On Sunday, December 17, UNICEF India and Learning Links Foundation organised a Digital Wellness Carnival for children and young adults to empower youth online and teach them how to make the best use of digital tools while growing up online. Apart from the students, the event was also open to parents, teachers and caregivers.

UNICEF also released its global report State of the World’s Children 2017: Children in a Digital World. Despite children’s massive online presence – 1 in 3 internet users worldwide is a child – too little is done to protect them from the perils of the digital world and to increase their access to safe online content, UNICEF said in its annual flagship report.

FII Founder Japleen Pasricha was invited at the Digital Wellness Carnival to hold a workshop on giving the youth, especially young girls, more power online. In this session, Japleen talked about gender bias in online spaces and suggested ways on how to empower the youth, especially girls, online.

She started the workshop with an exercise to check how strong is your password. The students were a pleasant surprise! Only some of them had put their birthdates in their passwords. The rest had no personal data and had put special characters in their passwords. Most of the students were also aware of 2 Factor Authentication and explained the process to the crowd at large.

Then Japleen talked about mobile apps and how to keep your phone safe. It is not advisable to keep your Location, WiFi etc on when you’re not using them. Not only do they eat your phone’s battery unnecessarily, but you can be easily tracked and hacked via GPS Location and open, unsafe and public WiFis, respectively.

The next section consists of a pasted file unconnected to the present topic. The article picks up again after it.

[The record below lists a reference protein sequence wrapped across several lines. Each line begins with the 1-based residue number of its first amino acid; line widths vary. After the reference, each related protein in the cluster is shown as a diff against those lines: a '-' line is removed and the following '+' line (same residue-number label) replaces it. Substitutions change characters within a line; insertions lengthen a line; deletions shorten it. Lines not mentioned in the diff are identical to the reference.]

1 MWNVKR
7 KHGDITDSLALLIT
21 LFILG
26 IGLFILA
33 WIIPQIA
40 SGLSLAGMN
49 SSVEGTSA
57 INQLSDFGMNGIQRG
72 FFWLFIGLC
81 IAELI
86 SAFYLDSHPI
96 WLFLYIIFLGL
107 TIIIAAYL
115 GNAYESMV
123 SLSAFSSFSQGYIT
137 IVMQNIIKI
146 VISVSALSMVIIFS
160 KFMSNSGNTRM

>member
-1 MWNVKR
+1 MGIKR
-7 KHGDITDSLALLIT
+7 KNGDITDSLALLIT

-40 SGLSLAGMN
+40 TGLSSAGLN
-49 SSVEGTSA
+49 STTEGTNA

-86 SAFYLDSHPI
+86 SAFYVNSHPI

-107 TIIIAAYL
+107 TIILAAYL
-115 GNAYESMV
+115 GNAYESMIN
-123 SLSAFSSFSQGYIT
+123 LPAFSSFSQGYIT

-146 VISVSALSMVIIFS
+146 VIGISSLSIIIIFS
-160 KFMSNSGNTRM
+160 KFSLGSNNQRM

The conversation went from webcam stickers à la Snowden to Snapchat and safe sexting. We discussed how to send private sexy photos of yourself and safely (here’s a handy guide) and how story features in new apps like Snapchat and Instagram are safer than WhatsApp and Facebook, where you can send photos for a particular period of time and get alerted when someone takes a screenshot.

Japleen concluded with discussions on consent and making informed choices on the internet, for example, not sharing your passwords with anyone including your parents, siblings, friends and girlfriends and boyfriends. Online safety and digital security don’t always have to about high-end technology like encryption or using VPNs, but just taking basic precautionary measures and using one’s common sense can ensure that you keep yourself, your loved ones and your devices safe.

Also read: A Participant’s Learnings From Our Workshop On Combatting Online Violence

Leave a Reply